In The Full Ridiculous, a novel by Australian author Mark Lamprell, Michael O’Dell goes for a jog one morning and is hit by a car. The book is about the aftermath of that incident and how it impacts him and his family.
The back of the book displays this quote:
The important thing is to position yourself so you go over the car when it hits. If you go under, most likely you get stuck on some sticky-out bit of the engine, dragged along and de-skinned, then kidney-squishingly, eye-poppingly, brain-squeezingly run over by one or more wheels. You go over, at least you’ve got a chance if you land right.
I should tell you that this isn’t really what the book is about. It’s about a guy who’s struggling and just trying to be a decent father and husband when it feels like his life is falling apart.
That’s what the book is about, but it’s not quite how I read it. Why? I was hit by a car when I was fourteen years old. And not just a little bit. I was in the hospital for two weeks, in a wheelchair for a month and on crutches for another month.
I’m not looking for sympathy, so you know. As a teenager I didn’t mind the attention. And I learned a lot from the experience, like what it’s like to be unable to walk (temporarily). I actually had to learn to walk again because my leg didn’t take to it again naturally. Most of us don’t think about what it means to put one foot down in front of the other.
Lamprell’s writing is vivid and it really drew me in. I didn’t imagine someone could write about being hit by a car in a way that would feel real to me, but he did:
You realize you can’t move. You can’t move anything but your head. And then you feel this thing you haven’t felt as clearly or simply since you were a child. You feel really sorry for you.
You start to cry. You cry like a little boy who’s been beaten for something he didn’t do. And you’re sad. Deeply, purely sad.
Shoes gather around you. That’s all you can see because you can’t move, you can’t fucking move, and you can’t turn your fucking fuck fuck fuck head. Black-stockinged calves lower into your view. There is a small ladder, just below the right knee. A woman’s hand grasps your right wrist. She tells you she’s a doctor and she’s taking your pulse. Her voice is kind and smart. You do not ask her whether you will be okay because you are afraid of the answer.
In a way I wasn’t expecting, this book forced me to relive my experience and think about some of the short-term and lasting repercussions. Clearly, that’s not what’s intended by this author. Really, this is a light, semi-humorous, family drama with some dark moments. It’s described as similar to The Rosie Project and The Incident of the Dog in the Nighttime, but I found it reminded me of a Jonathan Tropper novel. O’Dell is a character you’ll sympathize with, one who tries to do right by his family but gets it wrong a lot. His kids and his wife felt pretty real to me. I was expecting a lot of drama but what you get is a family that really cares about each other.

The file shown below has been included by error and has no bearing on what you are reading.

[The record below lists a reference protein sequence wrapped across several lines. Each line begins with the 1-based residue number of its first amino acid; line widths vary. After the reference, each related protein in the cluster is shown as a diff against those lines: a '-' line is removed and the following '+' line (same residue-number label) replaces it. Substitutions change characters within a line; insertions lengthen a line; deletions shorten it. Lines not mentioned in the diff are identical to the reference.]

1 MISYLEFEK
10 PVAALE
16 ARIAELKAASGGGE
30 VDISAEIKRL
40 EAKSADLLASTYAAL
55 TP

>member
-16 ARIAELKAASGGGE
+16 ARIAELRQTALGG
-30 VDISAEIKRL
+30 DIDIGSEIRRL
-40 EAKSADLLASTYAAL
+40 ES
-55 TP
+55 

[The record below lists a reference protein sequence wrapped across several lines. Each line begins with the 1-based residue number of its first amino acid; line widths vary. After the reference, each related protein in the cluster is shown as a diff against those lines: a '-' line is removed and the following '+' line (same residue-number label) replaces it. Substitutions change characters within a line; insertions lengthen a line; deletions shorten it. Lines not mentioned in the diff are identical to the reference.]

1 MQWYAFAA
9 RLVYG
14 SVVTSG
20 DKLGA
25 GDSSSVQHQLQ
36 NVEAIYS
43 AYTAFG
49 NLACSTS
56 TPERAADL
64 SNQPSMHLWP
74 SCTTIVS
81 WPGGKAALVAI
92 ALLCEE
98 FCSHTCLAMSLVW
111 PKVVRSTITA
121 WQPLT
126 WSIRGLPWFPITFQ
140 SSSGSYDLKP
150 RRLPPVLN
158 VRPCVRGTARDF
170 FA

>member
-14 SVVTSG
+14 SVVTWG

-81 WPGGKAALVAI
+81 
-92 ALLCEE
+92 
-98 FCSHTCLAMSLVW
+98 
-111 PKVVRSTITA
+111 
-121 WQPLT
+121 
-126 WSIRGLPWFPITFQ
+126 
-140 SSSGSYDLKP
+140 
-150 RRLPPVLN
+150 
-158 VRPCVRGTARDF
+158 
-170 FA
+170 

It’s well written — humorous and emotional without overdoing it — although the use of second person can be quite distracting. There’s one plot point that drove me a little crazy, where Michael finds out he may be facing some serious health issues, and he doesn’t tell anyone. But that’s a pretty small thing.
You seem to have slipped into an alternative universe, an Alice-less Wonderland of mad hunters and random outcomes. A surge of panic dries your mouth. You get up and pour yourself a glass of water at the gleaming new stainless-steel double-bowled kitchen sink. You look into the frosty blackness of the freshly glazed kitchen window, fully expecting a monster to lunge at you. Instead the terrible secret flashes its ugly truth once again: The good part of your life is over. The bad part has begun.
I can tell you about the book, but I can’t possibly explain how reading this book made me feel. I found myself comparing Michael’s experience to my own. He gets out of the hospital pretty quickly, where I was in for two weeks. On the flip side, he has a job, a mortgage, and teenage children to deal with while he recovers. I got a two month vacation from high school.
Here’s the big difference: Michael remembers being hit; I don’t. My memory closed a door the day I was hit and didn’t re-open until a day or two later. I know what I’ve been told, but not what I actually experienced. Although I’ve imagined it so often it’s hard to be sure what is memory and is not. After the accident my greatest fear – aside from crossing streets – was that I would start to remember what it felt like. Would the memories appear in nightmares, or come in little dribs and drabs at random moments? Or would I just wake up one day and know exactly what happened?
The memories are still buried, and probably always will be. Although they assert themselves every once in a while when I see someone get hit onscreen or when I’m crossing a street and a car approaches too fast. I’m also unusually squeamish – I can’t watch any kind of injury or surgery on TV.
It was really interesting to me that Michael, whose injuries are minimal, explores therapy to resolve the issues raised by the accident. It’s hard to know how being hit by a car has impacted me. Am I a more nervous driver? Or a more nervous person in general? Or maybe the reverse is true, and facing possible death at a young age makes you stronger. It’s a story to tell, a badge. The Frankenstein scar on my leg tells the world I survived.
As I read part of me kept thinking, why are you doing this to yourself? But I kept reading and I’m glad. It felt kind of good to confront things I hadn’t thought about in a long time.
Sorry to write such an about-me review. I just couldn’t write about this book any other way.
Note: I received a complimentary copy of this book from Counterpoint/Soft Skull in exchange for an objective review.
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